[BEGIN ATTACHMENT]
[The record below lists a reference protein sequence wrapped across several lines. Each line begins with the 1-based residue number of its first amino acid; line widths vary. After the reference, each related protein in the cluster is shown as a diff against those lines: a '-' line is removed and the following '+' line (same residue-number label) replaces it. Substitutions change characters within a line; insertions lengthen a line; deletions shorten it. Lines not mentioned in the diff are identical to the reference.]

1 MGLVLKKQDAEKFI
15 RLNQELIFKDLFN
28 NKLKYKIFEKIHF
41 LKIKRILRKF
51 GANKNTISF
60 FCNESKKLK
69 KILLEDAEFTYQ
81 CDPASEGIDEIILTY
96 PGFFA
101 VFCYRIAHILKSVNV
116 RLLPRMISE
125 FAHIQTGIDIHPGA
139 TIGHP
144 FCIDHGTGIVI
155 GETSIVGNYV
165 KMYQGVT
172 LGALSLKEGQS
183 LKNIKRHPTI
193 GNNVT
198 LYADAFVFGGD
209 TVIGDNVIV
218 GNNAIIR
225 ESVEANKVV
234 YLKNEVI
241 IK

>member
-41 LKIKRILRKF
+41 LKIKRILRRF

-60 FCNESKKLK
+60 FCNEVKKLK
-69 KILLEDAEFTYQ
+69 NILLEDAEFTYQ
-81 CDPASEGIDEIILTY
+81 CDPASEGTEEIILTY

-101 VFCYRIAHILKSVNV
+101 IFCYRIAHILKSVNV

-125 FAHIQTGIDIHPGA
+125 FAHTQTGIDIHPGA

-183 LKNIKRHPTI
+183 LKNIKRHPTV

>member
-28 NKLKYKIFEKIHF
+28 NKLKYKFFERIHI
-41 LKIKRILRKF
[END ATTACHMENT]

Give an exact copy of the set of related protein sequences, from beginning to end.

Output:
[The record below lists a reference protein sequence wrapped across several lines. Each line begins with the 1-based residue number of its first amino acid; line widths vary. After the reference, each related protein in the cluster is shown as a diff against those lines: a '-' line is removed and the following '+' line (same residue-number label) replaces it. Substitutions change characters within a line; insertions lengthen a line; deletions shorten it. Lines not mentioned in the diff are identical to the reference.]

1 MGLVLKKQDAEKFI
15 RLNQELIFKDLFN
28 NKLKYKIFEKIHF
41 LKIKRILRKF
51 GANKNTISF
60 FCNESKKLK
69 KILLEDAEFTYQ
81 CDPASEGIDEIILTY
96 PGFFA
101 VFCYRIAHILKSVNV
116 RLLPRMISE
125 FAHIQTGIDIHPGA
139 TIGHP
144 FCIDHGTGIVI
155 GETSIVGNYV
165 KMYQGVT
172 LGALSLKEGQS
183 LKNIKRHPTI
193 GNNVT
198 LYADAFVFGGD
209 TVIGDNVIV
218 GNNAIIR
225 ESVEANKVV
234 YLKNEVI
241 IK

>member
-41 LKIKRILRKF
+41 LKIKRILRRF

-60 FCNESKKLK
+60 FCNEVKKLK
-69 KILLEDAEFTYQ
+69 NILLEDAEFTYQ
-81 CDPASEGIDEIILTY
+81 CDPASEGTEEIILTY

-101 VFCYRIAHILKSVNV
+101 IFCYRIAHILKSVNV

-125 FAHIQTGIDIHPGA
+125 FAHTQTGIDIHPGA

-183 LKNIKRHPTI
+183 LKNIKRHPTV

>member
-28 NKLKYKIFEKIHF
+28 NKLKYKFFERIHI
-41 LKIKRILRKF